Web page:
This fall marks the first time minorities will outnumber whites in U.S. public schools, according to projections from the U.S. Department of Education.
From Pew Research’s analysis:
A steady demographic change over the years has resulted in a decline in the number of whites in classrooms even as the total number of public school students has increased. In 1997, the U.S. had 46.1 million public school students, of which 63.4% were white. While whites will still outnumber any single racial or ethnic group this fall, their overall share of the nation’s 50 million public school students is projected to drop to 49.7%. Since 1997, the number of white students has declined by 15%, falling from 29.2 million to 24.9 million in 2014.
While this doesn’t include private schools or those home schooled, it does provide a glimpse at the changing face of demographics in America.
The shift is driven by younger minority children, who make up 51 percent of public school students in 8th grade and below. In 9th through 12th grade, they are 48 percent.
This trend can be demonstrated by examining the number of states where Hispanic kindergarteners constitute at least 20 percent of all students.
In 2000, only eight states, primarily in the Southwest, had that many Hispanic students in kindergarten. That number jumped to 17 states and spread up the West coast, into the Midwest and the Northeast.
In the upcoming issue of Facts & Trends, whose cover story is on multiethnic churches, senior writer Bob Smietana examines the research and talks to experts about what these demographic shifts mean for the American church.
Consider this: In 1960, 85 percent of Americans were white, about 11 percent were black, with other minority groups making up the remaining 4 percent. Today, only 63 percent of Americans are white.
By 2043, the Census Department predicts no one ethnic group will hold a majority. By 2060, an estimated 57 percent of Americans will be people of color.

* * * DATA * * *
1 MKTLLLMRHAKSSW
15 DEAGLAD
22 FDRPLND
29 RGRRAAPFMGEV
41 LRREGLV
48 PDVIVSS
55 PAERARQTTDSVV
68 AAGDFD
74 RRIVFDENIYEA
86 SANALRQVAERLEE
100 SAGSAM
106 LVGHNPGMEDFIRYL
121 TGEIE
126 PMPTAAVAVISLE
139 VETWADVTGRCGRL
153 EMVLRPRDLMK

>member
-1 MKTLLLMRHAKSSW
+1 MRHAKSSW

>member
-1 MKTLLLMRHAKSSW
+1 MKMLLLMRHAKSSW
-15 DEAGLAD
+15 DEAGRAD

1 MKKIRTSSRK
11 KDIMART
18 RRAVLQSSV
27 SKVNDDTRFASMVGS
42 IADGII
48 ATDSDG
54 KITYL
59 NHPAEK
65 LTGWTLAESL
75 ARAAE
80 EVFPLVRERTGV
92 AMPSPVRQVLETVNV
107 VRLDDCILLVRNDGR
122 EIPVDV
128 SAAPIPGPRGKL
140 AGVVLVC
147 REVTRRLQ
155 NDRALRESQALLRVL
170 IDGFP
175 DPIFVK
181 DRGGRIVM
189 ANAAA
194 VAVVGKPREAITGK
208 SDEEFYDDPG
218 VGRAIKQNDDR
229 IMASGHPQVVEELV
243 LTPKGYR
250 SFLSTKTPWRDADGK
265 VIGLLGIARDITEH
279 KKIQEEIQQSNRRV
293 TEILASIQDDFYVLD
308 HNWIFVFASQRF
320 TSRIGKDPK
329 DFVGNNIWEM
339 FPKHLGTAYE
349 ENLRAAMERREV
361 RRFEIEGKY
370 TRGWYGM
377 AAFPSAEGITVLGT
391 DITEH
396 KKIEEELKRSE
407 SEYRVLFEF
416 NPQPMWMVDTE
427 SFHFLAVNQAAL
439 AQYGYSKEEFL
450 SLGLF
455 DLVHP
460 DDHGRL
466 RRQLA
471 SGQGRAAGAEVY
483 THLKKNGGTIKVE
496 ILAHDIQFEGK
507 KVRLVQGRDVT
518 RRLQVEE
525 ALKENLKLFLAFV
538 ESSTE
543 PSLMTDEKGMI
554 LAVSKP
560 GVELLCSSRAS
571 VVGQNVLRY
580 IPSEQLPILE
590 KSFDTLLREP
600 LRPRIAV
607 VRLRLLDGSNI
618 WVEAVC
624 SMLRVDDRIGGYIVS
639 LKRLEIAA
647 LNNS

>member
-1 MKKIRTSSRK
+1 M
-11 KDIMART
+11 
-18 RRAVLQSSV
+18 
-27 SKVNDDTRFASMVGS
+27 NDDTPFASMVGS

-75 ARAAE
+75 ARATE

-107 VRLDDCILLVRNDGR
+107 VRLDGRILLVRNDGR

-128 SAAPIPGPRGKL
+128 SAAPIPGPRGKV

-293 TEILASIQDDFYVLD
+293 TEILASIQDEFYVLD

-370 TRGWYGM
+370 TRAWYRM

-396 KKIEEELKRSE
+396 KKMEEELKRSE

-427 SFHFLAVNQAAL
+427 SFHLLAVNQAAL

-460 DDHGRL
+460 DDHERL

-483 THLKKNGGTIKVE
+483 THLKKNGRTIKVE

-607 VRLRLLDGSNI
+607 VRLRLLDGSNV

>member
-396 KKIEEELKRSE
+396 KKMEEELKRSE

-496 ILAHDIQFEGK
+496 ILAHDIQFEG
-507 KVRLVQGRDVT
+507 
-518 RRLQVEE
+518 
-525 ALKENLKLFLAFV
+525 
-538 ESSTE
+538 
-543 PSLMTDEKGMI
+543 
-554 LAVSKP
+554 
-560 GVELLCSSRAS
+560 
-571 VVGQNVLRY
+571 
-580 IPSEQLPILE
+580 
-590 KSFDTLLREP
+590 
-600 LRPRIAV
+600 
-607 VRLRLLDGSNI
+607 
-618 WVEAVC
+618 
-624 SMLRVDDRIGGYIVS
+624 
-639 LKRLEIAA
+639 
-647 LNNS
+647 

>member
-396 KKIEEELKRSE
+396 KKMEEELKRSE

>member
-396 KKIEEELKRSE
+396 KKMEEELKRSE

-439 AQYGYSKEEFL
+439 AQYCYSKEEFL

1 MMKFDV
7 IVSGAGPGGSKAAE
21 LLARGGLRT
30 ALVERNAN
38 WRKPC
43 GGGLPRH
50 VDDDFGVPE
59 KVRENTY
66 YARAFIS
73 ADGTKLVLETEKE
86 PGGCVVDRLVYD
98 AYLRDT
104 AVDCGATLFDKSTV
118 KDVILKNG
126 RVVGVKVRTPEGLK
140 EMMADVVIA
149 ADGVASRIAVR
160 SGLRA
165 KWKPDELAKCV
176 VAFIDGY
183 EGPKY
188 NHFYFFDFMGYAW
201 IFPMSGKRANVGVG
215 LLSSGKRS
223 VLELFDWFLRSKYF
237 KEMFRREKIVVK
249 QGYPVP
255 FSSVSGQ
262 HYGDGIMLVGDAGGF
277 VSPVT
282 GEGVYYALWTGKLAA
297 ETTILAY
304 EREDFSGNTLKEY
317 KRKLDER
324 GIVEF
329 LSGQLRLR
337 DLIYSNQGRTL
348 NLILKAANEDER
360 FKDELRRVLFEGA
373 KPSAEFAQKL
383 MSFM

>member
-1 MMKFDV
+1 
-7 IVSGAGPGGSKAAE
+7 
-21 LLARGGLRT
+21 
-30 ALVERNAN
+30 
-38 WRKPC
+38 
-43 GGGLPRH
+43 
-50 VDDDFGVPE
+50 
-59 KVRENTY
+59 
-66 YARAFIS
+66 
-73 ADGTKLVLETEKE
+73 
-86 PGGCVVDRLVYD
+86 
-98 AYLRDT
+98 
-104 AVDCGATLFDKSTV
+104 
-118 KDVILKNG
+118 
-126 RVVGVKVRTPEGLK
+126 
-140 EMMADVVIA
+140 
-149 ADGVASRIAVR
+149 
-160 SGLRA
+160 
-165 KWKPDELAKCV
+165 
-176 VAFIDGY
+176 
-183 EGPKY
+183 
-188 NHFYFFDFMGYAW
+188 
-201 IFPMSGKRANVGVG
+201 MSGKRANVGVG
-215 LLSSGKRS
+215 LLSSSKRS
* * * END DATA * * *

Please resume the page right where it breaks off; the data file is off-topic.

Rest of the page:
For American Christians, the changes have been even more dramatic—at least on a demographic level. Among older Americans (those over 65), 7 out of 10 are white Christians. By contrast, only about a quarter of younger (18- to 29-year-olds) Americans are white Christians. More than half of younger Christians are people of color, according to the Public Religion Research Institute (PRRI).
Yet few American congregations reflect these changes.
A 2013 national survey of 1,007 Protestant senior pastors found more than 8 in 10 (85 percent) believe every church should strive for racial diversity. But few pastors have diverse flocks. Most (86 percent) of their congregations are predominately one racial or ethnic group.
“Everybody wants diversity,” says Ed Stetzer, executive director of Lifeway Research. “But many don’t want to be around people who are different.”
For more information, look for the article “The Changing Face of the American Church” in the next issue of Facts & Trends. If you are not subscribed to our print magazine, click here to have the magazine delivered to your home or church for free.